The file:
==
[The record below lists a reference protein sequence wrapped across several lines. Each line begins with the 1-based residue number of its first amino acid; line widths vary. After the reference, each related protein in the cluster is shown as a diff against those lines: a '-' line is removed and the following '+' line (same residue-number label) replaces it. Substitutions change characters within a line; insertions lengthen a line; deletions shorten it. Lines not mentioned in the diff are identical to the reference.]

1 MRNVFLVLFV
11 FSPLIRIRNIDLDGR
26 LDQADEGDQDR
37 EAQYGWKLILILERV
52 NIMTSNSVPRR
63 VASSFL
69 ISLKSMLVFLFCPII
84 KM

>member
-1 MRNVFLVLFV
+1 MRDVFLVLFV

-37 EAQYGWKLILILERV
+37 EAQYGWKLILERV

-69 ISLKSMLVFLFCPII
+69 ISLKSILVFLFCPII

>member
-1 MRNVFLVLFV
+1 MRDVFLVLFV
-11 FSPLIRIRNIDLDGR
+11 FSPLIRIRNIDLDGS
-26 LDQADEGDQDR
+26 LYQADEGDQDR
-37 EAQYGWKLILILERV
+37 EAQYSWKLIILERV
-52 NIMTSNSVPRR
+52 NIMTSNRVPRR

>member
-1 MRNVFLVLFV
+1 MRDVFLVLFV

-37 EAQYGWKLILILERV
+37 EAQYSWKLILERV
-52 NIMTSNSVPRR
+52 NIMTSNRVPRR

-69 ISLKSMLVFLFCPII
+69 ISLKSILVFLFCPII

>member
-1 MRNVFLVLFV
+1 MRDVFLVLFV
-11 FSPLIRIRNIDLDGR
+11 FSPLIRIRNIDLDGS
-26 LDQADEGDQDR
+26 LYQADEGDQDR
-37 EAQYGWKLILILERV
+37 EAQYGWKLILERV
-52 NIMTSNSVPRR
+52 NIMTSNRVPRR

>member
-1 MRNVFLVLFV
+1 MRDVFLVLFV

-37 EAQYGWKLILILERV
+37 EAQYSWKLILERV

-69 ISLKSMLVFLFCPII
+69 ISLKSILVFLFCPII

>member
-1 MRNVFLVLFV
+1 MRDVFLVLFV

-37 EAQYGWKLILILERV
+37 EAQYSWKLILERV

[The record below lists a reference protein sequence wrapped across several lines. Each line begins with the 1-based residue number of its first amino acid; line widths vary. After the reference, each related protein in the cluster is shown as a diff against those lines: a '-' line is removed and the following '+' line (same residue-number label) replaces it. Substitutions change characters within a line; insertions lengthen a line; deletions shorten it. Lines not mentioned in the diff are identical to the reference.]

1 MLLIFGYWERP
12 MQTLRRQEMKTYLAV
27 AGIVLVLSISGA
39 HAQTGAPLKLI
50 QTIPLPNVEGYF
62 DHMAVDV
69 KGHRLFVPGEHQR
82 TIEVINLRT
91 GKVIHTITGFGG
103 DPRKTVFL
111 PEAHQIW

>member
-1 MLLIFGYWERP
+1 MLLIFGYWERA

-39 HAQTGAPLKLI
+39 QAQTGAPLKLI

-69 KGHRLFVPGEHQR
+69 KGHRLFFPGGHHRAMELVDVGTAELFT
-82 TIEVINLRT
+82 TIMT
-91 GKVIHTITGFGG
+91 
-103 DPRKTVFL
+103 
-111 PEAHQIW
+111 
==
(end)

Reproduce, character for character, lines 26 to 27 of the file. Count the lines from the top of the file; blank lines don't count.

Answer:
-52 NIMTSNSVPRR
+52 NIMTSNRVPRR